The Kentucky Senate on Thursday
approved a bill which seeks to establish separate marriage license
forms for gay couples.
One form would list the “bride” and
“groom” while another would note “first party” and “second
The bill also would require couples to
list their gender and would remove the name of the county clerk who
issued the license, a nod to Rowan County Clerk Kim Davis, who became
a Christian celebrity fighting to keep her office from issuing
marriage licenses to gay couples.
Last year, Governor Matt Bevin issued
an executive order to remove the clerk's name from the form.
Republican State Senator John Schickel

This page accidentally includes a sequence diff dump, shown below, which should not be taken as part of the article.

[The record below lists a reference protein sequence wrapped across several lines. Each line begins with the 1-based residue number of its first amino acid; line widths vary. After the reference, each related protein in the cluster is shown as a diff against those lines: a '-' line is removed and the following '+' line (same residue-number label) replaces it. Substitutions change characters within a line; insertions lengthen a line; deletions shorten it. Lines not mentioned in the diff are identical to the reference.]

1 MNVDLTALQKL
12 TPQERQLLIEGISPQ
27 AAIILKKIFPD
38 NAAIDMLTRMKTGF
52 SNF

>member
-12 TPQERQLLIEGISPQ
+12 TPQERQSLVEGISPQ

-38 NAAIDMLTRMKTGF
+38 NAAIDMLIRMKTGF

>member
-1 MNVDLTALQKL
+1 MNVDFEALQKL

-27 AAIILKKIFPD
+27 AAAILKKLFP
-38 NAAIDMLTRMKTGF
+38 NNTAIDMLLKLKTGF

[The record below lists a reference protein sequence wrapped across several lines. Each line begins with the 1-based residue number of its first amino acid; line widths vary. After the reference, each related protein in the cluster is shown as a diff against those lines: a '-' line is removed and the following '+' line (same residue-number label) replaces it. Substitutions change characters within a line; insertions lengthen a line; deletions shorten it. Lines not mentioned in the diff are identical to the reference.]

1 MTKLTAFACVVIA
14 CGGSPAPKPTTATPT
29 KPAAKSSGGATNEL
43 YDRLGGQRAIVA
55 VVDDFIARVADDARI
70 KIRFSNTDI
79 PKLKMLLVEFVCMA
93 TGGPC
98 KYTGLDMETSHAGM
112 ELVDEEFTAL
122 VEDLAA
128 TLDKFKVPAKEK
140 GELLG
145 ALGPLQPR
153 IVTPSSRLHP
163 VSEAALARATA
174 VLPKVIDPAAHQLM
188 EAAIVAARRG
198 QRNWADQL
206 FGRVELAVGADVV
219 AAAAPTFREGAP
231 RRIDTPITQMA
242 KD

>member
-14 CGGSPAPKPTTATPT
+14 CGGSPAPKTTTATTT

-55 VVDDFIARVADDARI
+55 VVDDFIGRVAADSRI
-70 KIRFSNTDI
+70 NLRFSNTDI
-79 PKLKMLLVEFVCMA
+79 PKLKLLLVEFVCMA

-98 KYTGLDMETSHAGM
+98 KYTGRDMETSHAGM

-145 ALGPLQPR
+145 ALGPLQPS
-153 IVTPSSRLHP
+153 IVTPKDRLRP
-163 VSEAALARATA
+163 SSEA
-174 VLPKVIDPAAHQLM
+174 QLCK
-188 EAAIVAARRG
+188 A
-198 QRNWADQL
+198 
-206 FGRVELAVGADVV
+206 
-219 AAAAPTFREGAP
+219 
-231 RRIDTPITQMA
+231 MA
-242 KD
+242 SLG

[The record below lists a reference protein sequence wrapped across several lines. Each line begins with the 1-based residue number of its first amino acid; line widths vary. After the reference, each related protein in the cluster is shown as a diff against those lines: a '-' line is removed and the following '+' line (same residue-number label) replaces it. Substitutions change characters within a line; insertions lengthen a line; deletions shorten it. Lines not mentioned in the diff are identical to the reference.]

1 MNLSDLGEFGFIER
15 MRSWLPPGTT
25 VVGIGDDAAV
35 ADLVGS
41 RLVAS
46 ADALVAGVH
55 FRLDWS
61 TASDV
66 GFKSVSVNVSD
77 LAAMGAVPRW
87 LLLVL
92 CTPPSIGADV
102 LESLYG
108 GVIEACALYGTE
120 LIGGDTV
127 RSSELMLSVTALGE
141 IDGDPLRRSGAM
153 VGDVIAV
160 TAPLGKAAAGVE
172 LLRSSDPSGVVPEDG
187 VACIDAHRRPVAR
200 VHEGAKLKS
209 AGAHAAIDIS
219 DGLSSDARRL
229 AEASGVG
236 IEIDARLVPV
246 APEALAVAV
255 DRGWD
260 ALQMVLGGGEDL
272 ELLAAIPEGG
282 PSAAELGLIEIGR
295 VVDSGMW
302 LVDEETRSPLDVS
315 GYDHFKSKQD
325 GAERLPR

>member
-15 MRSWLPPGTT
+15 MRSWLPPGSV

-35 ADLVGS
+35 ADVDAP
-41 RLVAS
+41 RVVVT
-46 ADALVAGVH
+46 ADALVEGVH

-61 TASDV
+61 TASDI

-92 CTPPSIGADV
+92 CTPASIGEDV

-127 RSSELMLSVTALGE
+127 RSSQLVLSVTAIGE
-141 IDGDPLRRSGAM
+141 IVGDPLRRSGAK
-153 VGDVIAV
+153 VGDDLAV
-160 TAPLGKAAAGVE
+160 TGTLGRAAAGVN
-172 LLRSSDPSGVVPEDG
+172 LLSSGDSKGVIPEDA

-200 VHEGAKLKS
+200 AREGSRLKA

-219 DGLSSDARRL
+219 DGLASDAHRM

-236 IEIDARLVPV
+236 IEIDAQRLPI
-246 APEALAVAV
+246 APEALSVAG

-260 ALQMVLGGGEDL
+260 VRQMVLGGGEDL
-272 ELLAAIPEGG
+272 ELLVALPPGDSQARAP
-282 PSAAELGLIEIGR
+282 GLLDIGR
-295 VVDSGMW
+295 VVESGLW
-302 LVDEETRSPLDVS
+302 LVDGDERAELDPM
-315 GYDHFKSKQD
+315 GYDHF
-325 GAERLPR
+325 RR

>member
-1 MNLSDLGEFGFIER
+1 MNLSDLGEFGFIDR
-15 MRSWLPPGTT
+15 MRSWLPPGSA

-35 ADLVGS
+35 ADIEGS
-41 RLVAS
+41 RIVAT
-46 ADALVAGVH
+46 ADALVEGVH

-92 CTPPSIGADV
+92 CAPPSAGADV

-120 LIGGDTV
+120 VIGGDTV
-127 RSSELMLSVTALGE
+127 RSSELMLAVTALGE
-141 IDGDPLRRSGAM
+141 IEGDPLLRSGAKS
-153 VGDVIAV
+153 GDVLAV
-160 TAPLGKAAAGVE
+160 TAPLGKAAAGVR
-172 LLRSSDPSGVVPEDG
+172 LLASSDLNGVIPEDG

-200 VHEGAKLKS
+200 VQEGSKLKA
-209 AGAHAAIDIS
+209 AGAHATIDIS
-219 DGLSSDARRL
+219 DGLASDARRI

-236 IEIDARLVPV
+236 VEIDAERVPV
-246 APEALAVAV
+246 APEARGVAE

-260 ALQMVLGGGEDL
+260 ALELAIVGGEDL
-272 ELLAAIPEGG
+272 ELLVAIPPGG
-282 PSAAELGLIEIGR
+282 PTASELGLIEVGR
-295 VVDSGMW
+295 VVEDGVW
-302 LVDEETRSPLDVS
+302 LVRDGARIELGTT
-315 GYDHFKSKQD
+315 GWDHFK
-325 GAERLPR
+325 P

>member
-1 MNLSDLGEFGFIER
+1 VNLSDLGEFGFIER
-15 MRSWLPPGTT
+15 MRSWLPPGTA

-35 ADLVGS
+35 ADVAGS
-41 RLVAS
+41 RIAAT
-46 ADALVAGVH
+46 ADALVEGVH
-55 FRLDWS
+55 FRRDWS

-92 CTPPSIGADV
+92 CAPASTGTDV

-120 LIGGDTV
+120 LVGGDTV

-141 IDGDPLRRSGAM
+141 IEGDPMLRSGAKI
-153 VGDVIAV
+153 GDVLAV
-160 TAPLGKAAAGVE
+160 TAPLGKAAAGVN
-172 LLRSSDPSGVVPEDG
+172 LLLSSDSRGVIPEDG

said that removing the words “bride” and “groom” was
disrespectful to heterosexual couples.
“Quite frankly, it's almost
disrespectful to the traditional family,” Schickel
is quoted as saying by the AP. “That why, wisely, we decided
to have two forms. That has nothing to do with bigotry. Nothing to
do with discrimination. It has to do with the vast majority of
Kentuckians that respect traditional marriage.”
The American Civil Liberties Union
(ACLU) criticized the move as “unequal treatment under the law.”
“Separate forms for gay and lesbian
Kentuckians constitute unequal treatment under the law,” ACLU of
Kentucky Executive Director Michael Aldridge said. “Pure and
simple, this bill is motivated by the desire to accommodate
discrimination against same-sex couples.”
The bill now heads to the Kentucky
House, which is controlled by Democrats.